Shopping After a Factory Fire

FILE - In this Nov. 24, 2012 file photo, Bangladeshi firefighters battle a fire at a garment factory in the Savar neighborhoo
FILE - In this Nov. 24, 2012 file photo, Bangladeshi firefighters battle a fire at a garment factory in the Savar neighborhood in Dhaka, Bangladesh. About a year before the fire, which killed 112 people, executives from Wal-Mart, Gap and other big clothing companies met nearby in the country's capital to discuss a legally binding contract that would govern safety inspections. But after a spokeswoman for Wal-Mart, the world's largest retailer, got up and said the proposal wasn't "financially feasible," the effort quickly lost momentum. (AP Photo/A.M. Ahad) (AP Photo/Hasan Raza, File)

Squeezed between the news reports of Black Friday weekend, when U.S. consumers spent more than $59 billion dollars, and a Cyber Monday that was the busiest online shopping day ever, came the tragic news of yet another horrible fire in a garment factory just outside Dhaka, Bangladesh. Watching and listening to the almost incessant coverage of the spending power and ingenuity of consumers and the predictions of different retailers about the expected success of their various approaches to the opening of the holiday season all faded to a blur when the news of the factory fire in Tazreen Fashions was announced.

I recalled almost instantly the fires that had occurred in recent years in the garment sector in Bangladesh that have claimed the lives of more than 500 hundred since 2006 and I remembered the opportunities that I have had to look at many of these factories in the Ashulia industrial sector when driving north out of Dhaka. My mind was filled immediately with images of the hundreds and thousands of young people, mostly women, that I had witnessed flowing in and out of different factory locations.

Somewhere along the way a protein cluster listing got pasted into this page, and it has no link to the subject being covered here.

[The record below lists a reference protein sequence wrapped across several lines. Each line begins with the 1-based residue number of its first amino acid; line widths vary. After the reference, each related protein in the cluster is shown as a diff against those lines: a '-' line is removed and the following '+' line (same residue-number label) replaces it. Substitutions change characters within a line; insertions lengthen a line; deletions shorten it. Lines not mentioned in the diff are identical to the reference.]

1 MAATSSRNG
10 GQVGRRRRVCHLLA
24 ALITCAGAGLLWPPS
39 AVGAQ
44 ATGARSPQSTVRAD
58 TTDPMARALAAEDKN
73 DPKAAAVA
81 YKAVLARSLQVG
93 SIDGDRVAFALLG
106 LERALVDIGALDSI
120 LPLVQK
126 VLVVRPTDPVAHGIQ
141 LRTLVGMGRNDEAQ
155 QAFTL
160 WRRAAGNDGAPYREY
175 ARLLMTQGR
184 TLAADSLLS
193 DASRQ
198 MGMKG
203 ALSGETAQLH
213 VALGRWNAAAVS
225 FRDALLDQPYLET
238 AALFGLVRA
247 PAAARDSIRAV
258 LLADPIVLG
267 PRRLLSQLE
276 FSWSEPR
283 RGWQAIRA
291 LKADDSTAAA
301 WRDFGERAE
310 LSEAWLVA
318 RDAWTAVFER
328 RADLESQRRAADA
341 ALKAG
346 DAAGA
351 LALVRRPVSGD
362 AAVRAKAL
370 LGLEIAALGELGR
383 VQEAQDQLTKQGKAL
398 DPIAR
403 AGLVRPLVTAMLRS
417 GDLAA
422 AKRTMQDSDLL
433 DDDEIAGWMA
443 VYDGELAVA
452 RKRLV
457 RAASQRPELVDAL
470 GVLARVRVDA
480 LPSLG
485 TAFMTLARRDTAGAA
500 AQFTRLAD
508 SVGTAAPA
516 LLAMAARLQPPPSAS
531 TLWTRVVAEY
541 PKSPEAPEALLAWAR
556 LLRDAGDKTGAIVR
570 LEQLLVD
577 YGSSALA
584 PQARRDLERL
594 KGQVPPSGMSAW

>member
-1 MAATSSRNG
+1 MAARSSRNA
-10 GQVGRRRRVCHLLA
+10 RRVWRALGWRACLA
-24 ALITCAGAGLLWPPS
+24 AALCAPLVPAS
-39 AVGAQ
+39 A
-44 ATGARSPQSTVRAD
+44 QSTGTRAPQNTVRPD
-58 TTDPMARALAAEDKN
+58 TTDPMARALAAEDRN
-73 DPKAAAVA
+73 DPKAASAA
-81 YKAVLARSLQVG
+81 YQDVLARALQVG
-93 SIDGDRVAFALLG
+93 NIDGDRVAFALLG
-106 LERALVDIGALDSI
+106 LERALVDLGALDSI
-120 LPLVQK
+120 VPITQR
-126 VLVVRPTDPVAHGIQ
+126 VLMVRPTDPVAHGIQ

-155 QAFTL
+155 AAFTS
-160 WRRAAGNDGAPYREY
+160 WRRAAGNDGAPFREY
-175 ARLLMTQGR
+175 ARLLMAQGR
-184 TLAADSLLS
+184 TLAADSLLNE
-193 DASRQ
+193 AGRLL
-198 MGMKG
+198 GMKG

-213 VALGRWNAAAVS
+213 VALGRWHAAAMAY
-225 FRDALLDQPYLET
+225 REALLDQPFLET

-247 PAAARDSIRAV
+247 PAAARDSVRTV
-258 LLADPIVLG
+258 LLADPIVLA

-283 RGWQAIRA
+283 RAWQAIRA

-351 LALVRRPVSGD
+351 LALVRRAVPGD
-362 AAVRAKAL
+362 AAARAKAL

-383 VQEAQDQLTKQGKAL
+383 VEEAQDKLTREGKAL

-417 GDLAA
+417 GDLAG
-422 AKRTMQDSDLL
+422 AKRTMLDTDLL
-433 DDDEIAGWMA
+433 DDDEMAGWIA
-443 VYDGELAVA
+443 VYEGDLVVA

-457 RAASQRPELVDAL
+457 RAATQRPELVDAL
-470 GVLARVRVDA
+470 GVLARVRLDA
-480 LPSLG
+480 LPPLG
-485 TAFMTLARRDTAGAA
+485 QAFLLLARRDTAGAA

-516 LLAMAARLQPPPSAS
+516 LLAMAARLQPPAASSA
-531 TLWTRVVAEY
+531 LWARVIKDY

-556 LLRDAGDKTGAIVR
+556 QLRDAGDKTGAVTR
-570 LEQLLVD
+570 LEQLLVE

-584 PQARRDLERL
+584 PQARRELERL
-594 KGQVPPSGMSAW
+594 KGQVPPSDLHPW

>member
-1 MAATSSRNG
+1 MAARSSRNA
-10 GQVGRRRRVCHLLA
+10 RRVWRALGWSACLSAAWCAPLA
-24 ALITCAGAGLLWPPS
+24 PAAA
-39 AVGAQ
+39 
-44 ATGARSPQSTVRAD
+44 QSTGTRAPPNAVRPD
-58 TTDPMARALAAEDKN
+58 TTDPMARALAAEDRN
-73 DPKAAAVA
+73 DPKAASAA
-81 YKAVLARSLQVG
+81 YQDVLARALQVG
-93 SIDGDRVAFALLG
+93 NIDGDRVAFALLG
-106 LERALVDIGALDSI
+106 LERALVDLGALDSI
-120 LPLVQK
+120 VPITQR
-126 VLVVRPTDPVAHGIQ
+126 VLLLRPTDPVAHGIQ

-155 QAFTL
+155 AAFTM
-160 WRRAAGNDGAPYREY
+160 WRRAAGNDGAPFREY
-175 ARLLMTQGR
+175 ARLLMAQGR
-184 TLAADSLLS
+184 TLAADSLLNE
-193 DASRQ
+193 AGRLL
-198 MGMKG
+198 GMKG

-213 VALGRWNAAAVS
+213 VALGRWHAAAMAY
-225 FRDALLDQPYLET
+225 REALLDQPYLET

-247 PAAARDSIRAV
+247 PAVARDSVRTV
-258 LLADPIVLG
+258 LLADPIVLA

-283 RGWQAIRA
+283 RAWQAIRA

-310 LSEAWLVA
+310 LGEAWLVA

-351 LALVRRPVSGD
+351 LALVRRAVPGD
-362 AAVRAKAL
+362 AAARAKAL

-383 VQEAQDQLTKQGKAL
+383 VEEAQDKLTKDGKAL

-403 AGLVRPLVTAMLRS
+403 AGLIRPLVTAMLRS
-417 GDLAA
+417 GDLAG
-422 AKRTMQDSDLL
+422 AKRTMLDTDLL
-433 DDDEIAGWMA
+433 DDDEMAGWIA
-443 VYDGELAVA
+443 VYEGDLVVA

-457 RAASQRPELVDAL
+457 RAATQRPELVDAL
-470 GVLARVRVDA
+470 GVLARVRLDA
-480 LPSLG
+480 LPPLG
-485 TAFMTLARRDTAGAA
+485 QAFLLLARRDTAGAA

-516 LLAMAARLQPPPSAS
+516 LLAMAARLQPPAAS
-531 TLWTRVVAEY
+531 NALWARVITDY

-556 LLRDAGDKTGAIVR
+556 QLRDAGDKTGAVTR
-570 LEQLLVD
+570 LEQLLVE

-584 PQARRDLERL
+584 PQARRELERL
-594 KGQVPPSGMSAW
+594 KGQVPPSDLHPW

The details of this story contained a list with an all too familiar ring; ground floor exits blocked by the flames where the fire broke out; inadequate roads so that responders could get access to the factory; crammed stairwells with people crushed together; supervisors giving out contradictory instructions to workers; failed safety inspections as recent as 2011 and parents searching for children, spouses looking for their partners and siblings. The work of miscreants was also an early report from public security officials.

Government officials promised a thorough investigation and the company's who were thought to be supplied by the factory immediately rushed to put fact finding teams together to get to the bottom of their involvement. Before three days had passed senior management personnel at the factory were shown standing before a court of law and some of the private companies provided further details about the nature of their relationship with the factory and how it should not have been included in their supply chain.